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Oneness and The Heart of the World: Fr. Thomas Keating

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Oneness and the Heart of the World: Fr.Thomas Keating In oneness, I think we can say: there are many onenesses. That is to say, this oneness manifests itself or we come across it, in an almost infinite number of ways. While it always remains, in a sense, the same, it is always a different oneness. Perhaps this is because God is always happening. Some theologies think of God as a kind of static or abstract essence of one kind or another, and this is useful information as far as it goes. But it doesn't go far enough! For instance, God is so dynamic and goes so fast that you can never see Him. In other words, He is always on the move, faster than light, which is pretty fast. And so that's perhaps why Elijah on the mountain only saw Him from behind. He'd already gone by! And so, this is one problem, to address something Llewellyn said, we certainly need to remember God in every moment. But it also has certain difficulties in doing so, and one is the speed at which God goes by. You can't catch Him. And yet, there is nothing to catch, because He is already here. Otherwise, He goes by so fast that by the time you take a peek, He is already back here! So, they say that God is change-less. That's the old theology, but it would be better to say, I think that, yes, God is changeless, but what doesn't change is, He is always changing! So at every moment this oneness is offered to us in a different way, a new way: a charming way, sometimes a difficult way, sometimes a challenging way... But everything then, from this contemplative perspective, or at least from the perspective of a kind of cosmic consciousness, we are sensitive or alert to this dynamism, in which God seems to be constantly playing Hide and Seek, and seeing if we can catch up with Him, or see Him or spot Him in a new set of circumstances. So human experience needs to be very diverse in order to adjust to the diversity in which God's oneness appears. And this is especially significant, it seems to me, in the process of contemplative prayer for which Centering proposes to be a rather direct access to the dark contemplation, or....some other word... I'm thinking of the various ways in which silence overtakes us in prayer. And silence refers of course, to both our desires as well as to our words and thinking. It's not that we have no desires or no words and no thinking, but that we see them as simply symbols of this oneness that is approaching us without a name, without any limitation. So, there is no way to grasp what is always happening, because as soon as you do, you are unable to open your hand fast enough to receive the next gift of God. So that, how to grasp something with your hands always open, this is the paradox of prayer. Now, one of the things that is so interesting about Zen, at least in my view, is that it approaches oneness through each of the 5 senses, and through a number of other ways too. Now, any Buddhists here are welcome to contradict me when we get to the questions, or correct me, I should say. But it is a significant experience I had with Zen, with Roshi Joshu Sasaki of Mt. Baldy--who's now over a 100, and doing well-- gives me some hope for the future. But the koans he gave at least me, consisted of going through each of the senses, and losing, you know, or trying to lose or expressing your loss of, is perhaps the best expression, of the 'I am seeing', 'I am hearing', 'I am tasting', I am...what the other senses are? Touching, touching and smelling. Now, it might be interesting to remember that one of the most important of the spiritual senses, of which external sense experiences are kind of metaphors or pointers, is the sense of smell. So, when you say to somebody, "You are a stinker," it's really a complement. In the spiritual sense of smell, smelling is the first mystical experience, according to some of the Fathers of the Church who elaborated on this, you know, in the early centuries of Christianity. But if you could think of a room, that is celebrating an anniversary, your birthday, your marriage, or something else, and your dearest friends have provided this enormous bouquet of roses, but they're hiding it behind the sofa, in your living-room. And so when you come in, it's kind of a surprise party. Before they show you the roses, all you can do is smell this fragrance, without being able to identify where it comes from. But there's an inevitable, spontaneous reaction towards this delicious odor that is emitting from somewhere. It may fill the room or it may be somewhat localized, but it's the attraction to something that you can't see or hear, that it's delightful in its own way. So, the attraction for silence or solitude, I'm not referring to all the time, but the attraction that provides most faithful meditators, with the motivation to keep going back, rain or shine, is this faith driven and love smitten desire to embrace the roses or to at least investigate where this delicious smell is coming from. And so, this smell doesn't involve the external sense of smell. And so, in periods of prayer when you don't want to go there, when you have other things to do or when it's a dry period, or when it's a very challenging period, or when you are unloading the unconscious like a sewer... The roses, the mystical roses, are still smelling! And what they are giving you, is the healing of the unconscious, the oneness under the aspect of attraction, without seeing and without full satisfaction. Another sense that's very important is the awakening of the third eye, which is faith. Faith becoming not just an acceptance of belief systems of one kind or another, however enlightened. But rather the movement of trust in the mystery, in the ultimate reality, in the oneness, dimly perceived, and perceived not even as oneness, but nevertheless, enabling one little by little, to be sensitive to the Divine Presence in all creation, and in every detail. And in all the quarks in particle physics, if you could see them. Buy a microscope! We have to remember that this God who is always happening, is relating to everything that happens too. So that, take our own body at every level of our being, God is in relationship with that level! In other words, with our atoms, He is an atom, with our molecules, He is a molecule, and all the way up to human consciousness, and then the highest states of consciousness... God is simply relating in a new kind of oneness that is more integral and accurate, and just includes all the others! So that the other, that Llewellyn has referred to before, it's not just us, but it's everything in us and everything in creation that God has made, and that is evolving, and to other happenings... We don't know quite how, but there is all kinds of evidences that it's happening, and that human beings especially, are the focus of the realization of this oneness, for the first time in creation, or since the Big Bang, at least. In other words, we are moving into oneness, a oneness that we already have, but at various levels of our being, and hence we're aware of the oneness in different ways, and in different intensities, and in different levels, and able to respond as our awareness of this Presence keeps evolving. The Presence keeps expanding, becoming more penetrating, more enveloping, more involved with each of our bodily, mental, physical, and spiritual activities or capacities. So, we are always experiencing this oneness. But, when does it become that something that's described as there being no-Other? This is something that we could talk about tomorrow after a good night's sleep. Is it realistic to talk about experience of no Other that is really very advanced, and has few, as far as we know about it from reports, people who have actually experienced it, as a permanent state of awareness or consciousness, who have become not only the Other, but 'are' the Other? In a way... Now, this doesn't in any way deny the distinction between God and us, which is infinite. It does deny the separation. And so, this is why all spiritual wisdom is so paradoxical. We say that the Ultimate Reality is not this, then, not that! So, what the heck is it then? That God is not one, not two or something... It's because we can't... in our human empowerment, at least as of now in human spiritual evolution, encompass two infinitely opposing realities and resolve them within our own consciousness at the same time, so that they become one. All of these levels of human potentiality have to be gradually transcended, without omitting any one of these steps in between. So that our transformation is integral, because it's not just our spirit that is being transformed, but it's the whole of our human nature, including our social side. So our happiness, or our oneness is somewhat dependent on everybody else being one too. Because the human family is one, is one species, what happens to you, happens to me; my virtues are yours, I should say, my vices are yours and your virtues are mine. Everything is held in common, and everybody is equal, and there's a good deal of evidence--certainly the Buddhists think, that all creatures are one. Every living thing is our brother, our sister, or us. So, this commonality is totally against the present ideas, as Llewellyn pointed out, of the individualism that penetrates all of the western culture, and probably all the other cultures as they become westernized too. So, what does that mean? It means that since the enlightenment, which itself was a reaction to over-dependence on communities, and droves, and groups, that was necessary to overcome that! But now we've gone so far that is hard for people to feel their solidarity or oneness with others. And without that, we don't perceive the oneness of God in everybody else. It's not just a private project. And transformation, however wonderful, and however powerfully it contributes to the transformation of others, still remains incomplete. In Christianity, this is called the mystical body of Christ. Some of the members are fairly, some of the cells fairly new, fairly immature, or down right damaging--have a virus or something else. This is a living happening, a living thing that's going on. But it's an insight not only into the oneness of all humans but into their interrelatedness. A revelation that is proclaimed in all the religions but no one has ever believed it yet. In other words, as humans, as we approach, let's not claim to be fully rational yet, we are moving in that direction, technology manifests it. But we are very far from having integrated the lower forms, or the previous levels of life that we've passed through as a human race, and that each of us, more or less, recapitulates, in the developmental stage of infancy. So, we've been in the magical stage that our ancestors have been in, and are still represented in the population, I guess. And we've been over- identified with our group, which is mythic membership, and we began to access rational consciousness. But in any crisis it's easy to slip back in what we know, even though it was harmful. So as soon as you have a crisis, people regress to levels of instinctual response to conflict or problems, rather than responding in a fully human way. And so, this is where any means we can use to remember God's presence in us and in everybody else, and how many ways God presents Himself to us, and how direct and immediate are all of the possibilities of this communion. In other words, God really wants to live our human life if we'd allow Him, in us, with us, and for us! And so, just to complete a look at the senses in regard to contemplative prayer that I started to describe, there is also listening or hearing. How do you manifest God when you hear something? Koans would say, "Well, just hear it! Answer with your experience. But as long as there is a reflective 'I am' saying, I am having this experience of listening. It's not It. It's not oneness. It's twoness. It's duality. And, this is the battle ground between the movement from duality into non-duality, which is the area in which otherness not only becomes the Other but is the Other. More intimate even than listening, in which we're kind of vibrating to the initial word of God that started all creation and being, so that as we enter into silence, it's not words that you are using to respond to this Presence or the 'eternal word', but rather the vibrations of your own brain and heart, to the mysterious 'hum' of the universe. As you know the Hubble Telescope picked up this 'hum', and even took a picture of the first moment after the Big Bang. So, it's a reminder that science today is telling us what the mystics have said in scientific language that is often as profound and mystical without realizing it. It is time to realize that science is that other book of Revelation, that Christians have always believed was an accompaniment of the Bible, and equally a revelation of the Ultimate mystery: the Other. Touch is that spiritual experience in which in prayer one feels enveloped in the Divine Presence, or It descends upon us. So, we are embraced by It, or it rises up from the ground, the being within us, as a mysterious but real atmosphere or attentiveness, sweetness, and surrender. Finally, the most intimate of the mystical experiences seems to be Taste, in which we receive, so to speak, the 'kiss of God' in our inmost being. Spirit who is the most sweet kiss of the Father and the Son in trinitarian terms, pours into our inmost being, the fire, the light, the life and the love of the trinitarian exchange of total self-surrender in their relationship of unconditional and infinite love, which is the ultimate source of creation in the universe. What God is doing in the metaphor of 'spiritual taste', is asking us to receive the Spirit as He breathed on the disciples, poured into their hearts. Interestingly enough, or appropriately, this Sunday for Christians is the feast of Pentecost, which is the pinnacle of all of the mysteries of Christ's life and teaching, in which the love of God that is communicated between the Father and the Son enternally in the Holy Spirit is really and truly transmitted through the gift of the Spirit in the form of the Divine Breath or Wind, both of which are words for the Holy Spirit in some of those biblical languages. There's one final, since the onenesses are many, maybe it is adventurous to say one final because there's probably many more final ones after that. But perhaps this can be communicated by this story, which it seems to me the Buddhist writer has captured exactly what I am referring to here. In one of the Zen stories the Buddha is reported to have brought together the 80,000 disciples, I don't know Buddhist numerology well enough to know what that means, and they met on Vulture Peak. And there the Buddha, chose a lotus as you know, the very important symbol of human transformation in the Buddhist and Hindu traditions. And so, somewhat like a Eucharistic celebration, he raised this lotus flower, and all the monks and nuns, I presume, gazed upon this symbol of unity and spiritual oneness, and forgot themselves or lost themselves in the deepest silence of communion with the Absolute and with each other. And because of their number, the intensity of the divine communication was unsurpassed... And as this deep silence trickled deeper and deeper into the inmost being of all those monks, one of the senior monks standing beside the Buddha, perhaps fanning flies or something, to keep them away, started to laugh! And it wasn't just he he he... It was ho ho ho! so he went into this bellowing of laughter that resounded off the mountain peaks, and shocked all the monks into a kind of spiritual stupor. So, that their silence of a spiritual kind was utterly shattered! So, as he lowered the lotus, the laughter subsided. He turned to this senior student, and he gave him the fullness of the Dharma. That is to say, Ultimate Enlightenment. Of course, the Zen people never tell you what it means... So, I speak certainly as someone less wise but I have my idea, so I'll share it with you. That's exactly what it means when you say, "There is no-Other." In other words, the Divine Oneness is so unique, no word, no concept can come anywhere close to it, nor can any experience, even the highest kinds in this life and probably in the next. In other words, it's so transcendent and imminent at the same time, that it blows you away! And the only possible response when that experience of oneness has reached its peak, is to laugh. Nothing is sacred compared to this experience, however sacred we try to make it. It just means: God is. There's nothing else to say or do in that! And yet, at the same time, this very experience, because of God's infinite diversity, it's the source of every true ministry, or service, or love, or heroism. But the acts are nothing compared to the Source, to the love that just is, and is always happening. And nothing can take anything away from it. Nothing can add to it. It's into this reality that we, poor little creatures, barely evolved from the vegetables and the animals, are invited. What does that say, if you believe that?! What does that say about the Ultimate? It must be that God is so humble, He doesn't want to be God. He's ready to throw it all away! Of course in Christian terms, this is what the incarnation means. Paul says explicitly, "The Word of God, the Son of God, didn't consider being equal to God something to hang onto! To hell with it!" That means that God is so close, that nobody is uninvited to this banquet of Divine Love, no matter who the hell you are, or what you have done. Hope! The theological hope, is not about the past, whether you did well, it doesn't matter, whether you did sins, they are all forgiven. It's not a future because we don't know whether that will exist. It's right now, that God, the Ultimate Host, is offering His hospitality, which goes to the extent of giving Himself away...totally to each of us on condition that we consent. So, in this perspective, being is more important than doing; being is more apostolical or evangelizing, if you use those terms, than silence. Sacrifice is the meaning of this universe. In heaven, the total giving away of all that one has is delightful; in this world, it's hell. But you can't change God; and the dynamic of manifesting this infinite humility of God, involves, for us, the total loss of self. Not just the false self, but of any attachment to an identity that is not God. And so, if reincarnation really exists, it is not us who are being reincarnated, but Christ, or whatever term you have for God.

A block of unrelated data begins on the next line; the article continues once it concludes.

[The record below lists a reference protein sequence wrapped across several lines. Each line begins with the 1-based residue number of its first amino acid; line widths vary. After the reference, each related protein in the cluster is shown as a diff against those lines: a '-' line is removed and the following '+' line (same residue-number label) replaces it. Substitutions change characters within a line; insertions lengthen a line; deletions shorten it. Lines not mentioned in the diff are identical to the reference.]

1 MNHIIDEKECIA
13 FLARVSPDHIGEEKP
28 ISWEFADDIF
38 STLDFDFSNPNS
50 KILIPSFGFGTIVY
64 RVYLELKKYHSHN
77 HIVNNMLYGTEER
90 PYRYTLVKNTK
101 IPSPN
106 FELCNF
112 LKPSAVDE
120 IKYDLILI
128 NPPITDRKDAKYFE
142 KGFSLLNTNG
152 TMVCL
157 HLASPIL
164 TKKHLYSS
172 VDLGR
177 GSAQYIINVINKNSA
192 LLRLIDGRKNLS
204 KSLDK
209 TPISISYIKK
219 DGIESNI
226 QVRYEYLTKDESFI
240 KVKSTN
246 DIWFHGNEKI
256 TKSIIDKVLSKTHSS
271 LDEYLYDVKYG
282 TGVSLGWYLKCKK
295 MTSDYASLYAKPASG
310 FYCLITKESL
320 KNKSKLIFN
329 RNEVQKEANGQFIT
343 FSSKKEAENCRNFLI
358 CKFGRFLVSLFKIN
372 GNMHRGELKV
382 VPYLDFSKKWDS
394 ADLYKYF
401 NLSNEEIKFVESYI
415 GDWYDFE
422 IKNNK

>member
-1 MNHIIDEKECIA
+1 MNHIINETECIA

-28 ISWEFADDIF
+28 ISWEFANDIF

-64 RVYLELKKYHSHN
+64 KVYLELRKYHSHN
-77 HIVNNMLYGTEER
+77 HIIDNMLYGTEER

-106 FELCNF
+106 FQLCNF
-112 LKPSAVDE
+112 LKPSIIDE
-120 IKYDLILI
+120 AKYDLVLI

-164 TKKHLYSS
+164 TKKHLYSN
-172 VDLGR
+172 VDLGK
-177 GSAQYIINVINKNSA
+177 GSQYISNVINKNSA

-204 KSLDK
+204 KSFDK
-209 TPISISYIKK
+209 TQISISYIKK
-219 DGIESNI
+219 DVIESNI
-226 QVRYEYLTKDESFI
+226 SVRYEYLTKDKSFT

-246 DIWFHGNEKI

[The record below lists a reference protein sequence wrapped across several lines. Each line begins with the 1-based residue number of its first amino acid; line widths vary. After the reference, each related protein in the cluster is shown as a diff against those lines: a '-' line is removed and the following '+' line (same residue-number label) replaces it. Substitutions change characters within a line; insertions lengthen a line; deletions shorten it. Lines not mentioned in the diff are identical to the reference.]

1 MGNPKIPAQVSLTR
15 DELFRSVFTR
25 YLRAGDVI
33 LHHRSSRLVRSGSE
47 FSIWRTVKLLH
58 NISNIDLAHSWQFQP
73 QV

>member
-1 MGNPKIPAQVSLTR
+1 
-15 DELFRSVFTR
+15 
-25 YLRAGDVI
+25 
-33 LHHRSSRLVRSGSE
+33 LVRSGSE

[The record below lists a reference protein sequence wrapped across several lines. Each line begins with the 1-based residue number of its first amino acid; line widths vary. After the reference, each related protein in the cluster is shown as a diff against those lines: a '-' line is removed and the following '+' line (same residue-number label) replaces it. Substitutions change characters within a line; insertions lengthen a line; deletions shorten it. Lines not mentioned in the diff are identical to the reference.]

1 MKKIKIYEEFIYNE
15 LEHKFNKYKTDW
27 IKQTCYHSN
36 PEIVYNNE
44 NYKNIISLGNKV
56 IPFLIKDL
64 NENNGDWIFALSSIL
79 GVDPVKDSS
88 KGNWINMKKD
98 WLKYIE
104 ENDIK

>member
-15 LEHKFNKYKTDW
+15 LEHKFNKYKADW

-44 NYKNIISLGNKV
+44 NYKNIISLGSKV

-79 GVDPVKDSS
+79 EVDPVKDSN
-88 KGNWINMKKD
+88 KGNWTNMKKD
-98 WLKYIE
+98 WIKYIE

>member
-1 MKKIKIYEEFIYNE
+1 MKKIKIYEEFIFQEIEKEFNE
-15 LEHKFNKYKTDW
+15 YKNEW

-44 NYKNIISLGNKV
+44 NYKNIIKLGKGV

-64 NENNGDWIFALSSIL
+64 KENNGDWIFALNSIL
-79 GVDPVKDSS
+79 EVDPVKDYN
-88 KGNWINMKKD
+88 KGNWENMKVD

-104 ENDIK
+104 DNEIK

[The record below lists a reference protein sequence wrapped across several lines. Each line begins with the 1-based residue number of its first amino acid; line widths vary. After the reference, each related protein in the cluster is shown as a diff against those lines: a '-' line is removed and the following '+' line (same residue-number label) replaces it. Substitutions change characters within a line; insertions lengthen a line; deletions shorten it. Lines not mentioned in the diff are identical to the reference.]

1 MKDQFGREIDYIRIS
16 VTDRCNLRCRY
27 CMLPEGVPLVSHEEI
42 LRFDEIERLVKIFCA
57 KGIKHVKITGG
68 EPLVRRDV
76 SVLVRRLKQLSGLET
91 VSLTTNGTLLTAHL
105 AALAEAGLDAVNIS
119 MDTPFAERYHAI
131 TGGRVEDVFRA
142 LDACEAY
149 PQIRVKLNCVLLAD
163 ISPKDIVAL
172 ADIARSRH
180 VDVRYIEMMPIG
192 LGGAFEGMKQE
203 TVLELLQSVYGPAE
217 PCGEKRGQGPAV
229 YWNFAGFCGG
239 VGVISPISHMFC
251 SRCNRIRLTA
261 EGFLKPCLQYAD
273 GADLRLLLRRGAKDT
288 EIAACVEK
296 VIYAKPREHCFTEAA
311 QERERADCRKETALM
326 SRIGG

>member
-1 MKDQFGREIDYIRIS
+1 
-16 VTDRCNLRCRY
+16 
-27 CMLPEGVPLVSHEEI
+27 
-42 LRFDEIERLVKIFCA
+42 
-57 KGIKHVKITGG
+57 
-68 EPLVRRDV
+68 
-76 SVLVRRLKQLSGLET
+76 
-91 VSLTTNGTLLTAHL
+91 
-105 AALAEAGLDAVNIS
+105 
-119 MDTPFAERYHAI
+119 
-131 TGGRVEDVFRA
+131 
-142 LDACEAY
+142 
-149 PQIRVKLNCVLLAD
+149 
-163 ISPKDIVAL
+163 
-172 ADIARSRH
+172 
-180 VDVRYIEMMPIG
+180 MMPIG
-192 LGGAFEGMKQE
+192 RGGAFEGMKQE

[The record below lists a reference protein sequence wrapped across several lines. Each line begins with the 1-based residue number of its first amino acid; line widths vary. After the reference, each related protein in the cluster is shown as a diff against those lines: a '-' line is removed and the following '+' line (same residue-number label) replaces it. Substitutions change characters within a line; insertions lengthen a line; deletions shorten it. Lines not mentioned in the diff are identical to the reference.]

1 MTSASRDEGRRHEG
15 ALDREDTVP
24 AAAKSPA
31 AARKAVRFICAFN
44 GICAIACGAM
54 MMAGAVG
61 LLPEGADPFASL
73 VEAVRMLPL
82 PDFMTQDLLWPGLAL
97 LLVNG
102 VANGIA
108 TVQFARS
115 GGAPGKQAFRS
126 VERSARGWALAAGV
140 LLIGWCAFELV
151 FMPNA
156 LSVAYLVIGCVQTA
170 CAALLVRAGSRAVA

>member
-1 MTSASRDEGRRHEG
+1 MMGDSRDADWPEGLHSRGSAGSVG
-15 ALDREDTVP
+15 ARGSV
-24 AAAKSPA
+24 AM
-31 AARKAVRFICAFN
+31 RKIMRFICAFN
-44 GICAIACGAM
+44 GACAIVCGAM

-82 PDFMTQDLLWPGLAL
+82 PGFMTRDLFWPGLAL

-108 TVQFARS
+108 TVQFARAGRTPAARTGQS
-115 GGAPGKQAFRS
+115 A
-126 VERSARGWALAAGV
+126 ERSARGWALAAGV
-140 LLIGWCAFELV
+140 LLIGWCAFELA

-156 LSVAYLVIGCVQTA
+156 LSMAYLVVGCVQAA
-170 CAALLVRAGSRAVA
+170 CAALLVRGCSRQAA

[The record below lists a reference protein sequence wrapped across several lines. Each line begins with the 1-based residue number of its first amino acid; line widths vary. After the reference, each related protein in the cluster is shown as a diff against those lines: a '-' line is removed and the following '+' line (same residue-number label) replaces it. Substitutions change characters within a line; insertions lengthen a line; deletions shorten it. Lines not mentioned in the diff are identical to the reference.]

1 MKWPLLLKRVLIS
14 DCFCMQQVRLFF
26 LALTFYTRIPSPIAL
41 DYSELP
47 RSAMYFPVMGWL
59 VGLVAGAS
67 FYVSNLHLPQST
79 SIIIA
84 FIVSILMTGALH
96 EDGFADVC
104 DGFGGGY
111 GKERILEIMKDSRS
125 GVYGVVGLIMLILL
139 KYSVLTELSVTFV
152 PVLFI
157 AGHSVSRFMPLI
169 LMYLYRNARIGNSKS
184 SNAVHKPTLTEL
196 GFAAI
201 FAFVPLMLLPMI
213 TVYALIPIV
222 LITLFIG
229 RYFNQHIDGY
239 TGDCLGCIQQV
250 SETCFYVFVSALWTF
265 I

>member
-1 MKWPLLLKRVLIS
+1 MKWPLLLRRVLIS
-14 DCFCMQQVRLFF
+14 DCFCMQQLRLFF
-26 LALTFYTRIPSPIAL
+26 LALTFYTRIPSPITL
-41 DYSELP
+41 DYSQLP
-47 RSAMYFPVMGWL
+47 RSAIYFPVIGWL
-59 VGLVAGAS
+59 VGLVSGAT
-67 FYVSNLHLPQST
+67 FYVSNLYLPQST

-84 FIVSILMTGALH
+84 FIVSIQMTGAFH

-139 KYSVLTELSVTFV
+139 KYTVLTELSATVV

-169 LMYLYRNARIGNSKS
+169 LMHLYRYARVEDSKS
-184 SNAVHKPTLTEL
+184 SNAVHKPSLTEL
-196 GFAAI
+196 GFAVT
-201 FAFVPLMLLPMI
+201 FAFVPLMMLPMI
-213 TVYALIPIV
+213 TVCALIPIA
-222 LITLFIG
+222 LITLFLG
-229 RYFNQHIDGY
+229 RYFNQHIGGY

Video Details

Duration: 34 minutes and 27 seconds
Country: United States
Language: English
Genre: None
Producer: Seana Quinn
Views: 2,374
Posted by: oneness on Aug 22, 2008

From the event with Fr. Thomas Keating and Llewellyn Vaughan-Lee. A unique meeting of two mystical traditions which explores the oneness that is at the heart of all spiritual traditions.